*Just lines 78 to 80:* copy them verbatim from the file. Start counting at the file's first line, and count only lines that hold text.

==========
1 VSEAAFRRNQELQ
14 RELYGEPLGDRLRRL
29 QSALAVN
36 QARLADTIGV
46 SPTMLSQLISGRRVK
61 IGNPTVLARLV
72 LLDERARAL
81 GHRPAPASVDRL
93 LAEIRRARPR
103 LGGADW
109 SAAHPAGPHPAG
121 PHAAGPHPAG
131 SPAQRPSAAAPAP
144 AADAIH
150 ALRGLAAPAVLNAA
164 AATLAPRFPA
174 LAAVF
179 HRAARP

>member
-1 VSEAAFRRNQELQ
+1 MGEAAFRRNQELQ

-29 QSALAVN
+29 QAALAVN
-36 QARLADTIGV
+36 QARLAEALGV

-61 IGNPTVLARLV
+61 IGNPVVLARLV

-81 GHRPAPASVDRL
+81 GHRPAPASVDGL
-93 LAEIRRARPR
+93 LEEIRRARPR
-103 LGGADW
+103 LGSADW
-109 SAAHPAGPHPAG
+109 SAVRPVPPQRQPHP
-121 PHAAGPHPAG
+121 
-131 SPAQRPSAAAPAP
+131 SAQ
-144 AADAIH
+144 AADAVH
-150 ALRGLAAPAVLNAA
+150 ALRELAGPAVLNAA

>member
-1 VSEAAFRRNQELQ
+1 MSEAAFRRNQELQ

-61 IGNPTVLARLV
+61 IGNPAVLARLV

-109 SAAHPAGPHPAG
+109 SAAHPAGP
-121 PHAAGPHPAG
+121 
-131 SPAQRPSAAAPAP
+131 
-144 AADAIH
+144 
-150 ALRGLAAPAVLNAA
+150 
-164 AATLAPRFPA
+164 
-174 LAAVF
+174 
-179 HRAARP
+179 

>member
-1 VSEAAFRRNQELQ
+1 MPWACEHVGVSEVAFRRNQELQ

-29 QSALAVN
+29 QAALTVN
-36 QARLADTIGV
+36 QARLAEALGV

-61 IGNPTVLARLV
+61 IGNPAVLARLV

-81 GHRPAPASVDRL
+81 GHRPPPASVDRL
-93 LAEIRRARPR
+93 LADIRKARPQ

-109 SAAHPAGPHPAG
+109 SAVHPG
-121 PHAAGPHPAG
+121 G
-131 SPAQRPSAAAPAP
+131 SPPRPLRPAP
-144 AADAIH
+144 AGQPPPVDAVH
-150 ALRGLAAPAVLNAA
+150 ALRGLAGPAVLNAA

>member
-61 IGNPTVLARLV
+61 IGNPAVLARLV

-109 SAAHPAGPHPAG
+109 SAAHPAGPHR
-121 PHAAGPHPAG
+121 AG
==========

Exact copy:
-109 SAAHPAGPHPAG
+109 SAVHPG
-121 PHAAGPHPAG